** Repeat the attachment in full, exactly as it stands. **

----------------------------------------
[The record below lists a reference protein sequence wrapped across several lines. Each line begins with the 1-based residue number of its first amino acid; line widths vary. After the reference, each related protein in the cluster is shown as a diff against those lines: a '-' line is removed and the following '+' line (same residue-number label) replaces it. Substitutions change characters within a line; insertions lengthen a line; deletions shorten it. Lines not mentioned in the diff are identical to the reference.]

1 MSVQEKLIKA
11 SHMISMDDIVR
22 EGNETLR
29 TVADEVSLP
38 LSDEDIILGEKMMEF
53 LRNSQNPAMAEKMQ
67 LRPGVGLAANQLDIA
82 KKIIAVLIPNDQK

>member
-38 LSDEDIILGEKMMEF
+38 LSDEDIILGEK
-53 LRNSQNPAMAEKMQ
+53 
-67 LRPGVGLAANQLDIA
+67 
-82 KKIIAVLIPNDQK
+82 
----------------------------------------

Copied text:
[The record below lists a reference protein sequence wrapped across several lines. Each line begins with the 1-based residue number of its first amino acid; line widths vary. After the reference, each related protein in the cluster is shown as a diff against those lines: a '-' line is removed and the following '+' line (same residue-number label) replaces it. Substitutions change characters within a line; insertions lengthen a line; deletions shorten it. Lines not mentioned in the diff are identical to the reference.]

1 MSVQEKLIKA
11 SHMISMDDIVR
22 EGNETLR
29 TVADEVSLP
38 LSDEDIILGEKMMEF
53 LRNSQNPAMAEKMQ
67 LRPGVGLAANQLDIA
82 KKIIAVLIPNDQK

>member
-38 LSDEDIILGEKMMEF
+38 LSDEDIILGEK
-53 LRNSQNPAMAEKMQ
+53 
-67 LRPGVGLAANQLDIA
+67 
-82 KKIIAVLIPNDQK
+82 